The equities surrounding the tax deed proceeding also weigh against the appellants. They could have sought relief from the automatic stay before committing acts that violated it. See Richard, 80 B.R. at 453 n. 2, 455. Instead, they refused to return the Certificate of Purchase, continued with the tax deed proceeding, and misled the court regarding the bankruptcy.
Appellants claim that, under 11 U.S.C. § 549, the tax sale should be allowed to stand despite violation of the automatic stay. 11 U.S.C. § 549(a) states a general rule permitting the trustee in bankruptcy (or debtor-in-possession) to avoid certain transactions.4 It provides:
(a) Except as provided in subsection (b) and (c) of this section, the trustee may avoid a transfer of property of the estate:
(1) that occurs after the commencement of the case; and ...
(2) ... that is not authorized under this title or by the court.
(emphasis added). The remaining subsections provide exceptions to the general rule that unauthorized transfers of property may be avoided. Appellants claim the tax sale falls within the exceptions in Secs. 549(c) and (d). Subsection (c) provides an exception for certain good faith purchasers. When the good faith purchaser has paid less than present fair equivalent value for the property, subsection (c) grants the purchaser a lien on the property to the extent of present equivalent value given. Subsection (d) precludes the commencement of Sec. 549 actions beyond the earlier of two years after the date of the transfer sought to be avoided and the time the case is closed or dismissed.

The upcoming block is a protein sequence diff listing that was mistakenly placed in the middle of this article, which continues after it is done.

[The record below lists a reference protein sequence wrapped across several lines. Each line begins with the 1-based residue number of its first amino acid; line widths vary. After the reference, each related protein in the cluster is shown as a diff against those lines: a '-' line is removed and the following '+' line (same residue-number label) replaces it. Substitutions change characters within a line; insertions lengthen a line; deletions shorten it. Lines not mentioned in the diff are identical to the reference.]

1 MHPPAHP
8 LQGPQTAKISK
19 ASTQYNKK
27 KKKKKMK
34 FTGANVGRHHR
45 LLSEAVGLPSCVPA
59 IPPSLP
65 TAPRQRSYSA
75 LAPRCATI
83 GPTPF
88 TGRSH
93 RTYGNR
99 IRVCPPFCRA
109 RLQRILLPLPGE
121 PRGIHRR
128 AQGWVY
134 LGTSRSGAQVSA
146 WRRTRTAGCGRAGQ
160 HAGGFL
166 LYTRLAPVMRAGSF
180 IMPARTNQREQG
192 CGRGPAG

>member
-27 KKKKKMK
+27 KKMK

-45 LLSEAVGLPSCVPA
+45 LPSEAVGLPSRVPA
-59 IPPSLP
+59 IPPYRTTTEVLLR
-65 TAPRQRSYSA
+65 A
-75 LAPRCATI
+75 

Section 549 does not apply.5 A tax sale is not a "transfer of property of the estate."6 See Richard, 80 B.R. at 454-55 (tax sale does not transfer property, but a claim against the property); In re Young, 14 B.R. at 812 (tax sale transfers only a chose in action) (both cases construing Illinois law). Because an Illinois tax sale gives the purchaser only a lien on the property, see Cook County Collector v. ABA Gen. Contractors & Businesses, Inc., 135 Ill.App.3d 901, 90 Ill.Dec. 542, 547, 482 N.E.2d 361, 366 (1985), the purchaser does not obtain a transfer of property of the estate, but obtains only a claim against it. Because the tax sale was not a "transfer of property of the estate" under subsection (a), none of the provisions of Sec. 549 apply. The exceptions to Sec. 549, including the provision granting a lien to certain good faith purchasers, cannot, therefore, apply.